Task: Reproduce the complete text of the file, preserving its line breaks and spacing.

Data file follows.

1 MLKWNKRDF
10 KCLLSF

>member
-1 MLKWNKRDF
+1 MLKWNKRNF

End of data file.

1 MLKWNKRDF
10 KCLLSF

>member
-1 MLKWNKRDF
+1 MLKWNKRNF